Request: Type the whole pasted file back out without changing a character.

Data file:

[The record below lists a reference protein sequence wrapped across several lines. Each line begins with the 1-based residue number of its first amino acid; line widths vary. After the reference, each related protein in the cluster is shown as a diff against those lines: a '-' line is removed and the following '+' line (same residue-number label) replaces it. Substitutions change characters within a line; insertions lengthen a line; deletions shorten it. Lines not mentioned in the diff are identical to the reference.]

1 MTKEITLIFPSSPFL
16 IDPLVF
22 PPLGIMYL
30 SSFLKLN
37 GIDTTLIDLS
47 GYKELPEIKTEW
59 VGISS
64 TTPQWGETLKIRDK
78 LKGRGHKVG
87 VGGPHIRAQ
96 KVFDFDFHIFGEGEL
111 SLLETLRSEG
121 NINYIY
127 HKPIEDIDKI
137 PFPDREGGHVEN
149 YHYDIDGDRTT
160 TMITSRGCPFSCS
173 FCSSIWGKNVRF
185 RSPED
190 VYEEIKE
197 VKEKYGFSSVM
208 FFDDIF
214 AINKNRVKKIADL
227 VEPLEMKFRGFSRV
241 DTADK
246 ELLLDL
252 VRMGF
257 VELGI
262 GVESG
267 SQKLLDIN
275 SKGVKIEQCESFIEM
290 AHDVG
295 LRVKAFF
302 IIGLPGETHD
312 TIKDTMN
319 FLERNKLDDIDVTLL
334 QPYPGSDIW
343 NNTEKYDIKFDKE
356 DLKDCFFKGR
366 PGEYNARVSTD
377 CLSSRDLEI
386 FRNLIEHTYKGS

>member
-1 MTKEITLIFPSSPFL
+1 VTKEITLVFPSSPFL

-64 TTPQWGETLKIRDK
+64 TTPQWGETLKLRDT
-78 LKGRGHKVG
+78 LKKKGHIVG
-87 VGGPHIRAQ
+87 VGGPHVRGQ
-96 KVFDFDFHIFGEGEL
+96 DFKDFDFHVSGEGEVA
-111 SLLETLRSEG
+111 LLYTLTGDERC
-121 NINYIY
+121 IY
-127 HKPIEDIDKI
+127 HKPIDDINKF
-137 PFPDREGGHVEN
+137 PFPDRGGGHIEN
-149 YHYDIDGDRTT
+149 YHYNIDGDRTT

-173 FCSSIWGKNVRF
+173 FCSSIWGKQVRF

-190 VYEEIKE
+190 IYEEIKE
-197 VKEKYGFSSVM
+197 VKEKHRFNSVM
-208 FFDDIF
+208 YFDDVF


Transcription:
[The record below lists a reference protein sequence wrapped across several lines. Each line begins with the 1-based residue number of its first amino acid; line widths vary. After the reference, each related protein in the cluster is shown as a diff against those lines: a '-' line is removed and the following '+' line (same residue-number label) replaces it. Substitutions change characters within a line; insertions lengthen a line; deletions shorten it. Lines not mentioned in the diff are identical to the reference.]

1 MTKEITLIFPSSPFL
16 IDPLVF
22 PPLGIMYL
30 SSFLKLN
37 GIDTTLIDLS
47 GYKELPEIKTEW
59 VGISS
64 TTPQWGETLKIRDK
78 LKGRGHKVG
87 VGGPHIRAQ
96 KVFDFDFHIFGEGEL
111 SLLETLRSEG
121 NINYIY
127 HKPIEDIDKI
137 PFPDREGGHVEN
149 YHYDIDGDRTT
160 TMITSRGCPFSCS
173 FCSSIWGKNVRF
185 RSPED
190 VYEEIKE
197 VKEKYGFSSVM
208 FFDDIF
214 AINKNRVKKIADL
227 VEPLEMKFRGFSRV
241 DTADK
246 ELLLDL
252 VRMGF
257 VELGI
262 GVESG
267 SQKLLDIN
275 SKGVKIEQCESFIEM
290 AHDVG
295 LRVKAFF
302 IIGLPGETHD
312 TIKDTMN
319 FLERNKLDDIDVTLL
334 QPYPGSDIW
343 NNTEKYDIKFDKE
356 DLKDCFFKGR
366 PGEYNARVSTD
377 CLSSRDLEI
386 FRNLIEHTYKGS

>member
-1 MTKEITLIFPSSPFL
+1 VTKEITLVFPSSPFL

-64 TTPQWGETLKIRDK
+64 TTPQWGETLKLRDT
-78 LKGRGHKVG
+78 LKKKGHIVG
-87 VGGPHIRAQ
+87 VGGPHVRGQ
-96 KVFDFDFHIFGEGEL
+96 DFKDFDFHVSGEGEVA
-111 SLLETLRSEG
+111 LLYTLTGDERC
-121 NINYIY
+121 IY
-127 HKPIEDIDKI
+127 HKPIDDINKF
-137 PFPDREGGHVEN
+137 PFPDRGGGHIEN
-149 YHYDIDGDRTT
+149 YHYNIDGDRTT

-173 FCSSIWGKNVRF
+173 FCSSIWGKQVRF

-190 VYEEIKE
+190 IYEEIKE
-197 VKEKYGFSSVM
+197 VKEKHRFNSVM
-208 FFDDIF
+208 YFDDVF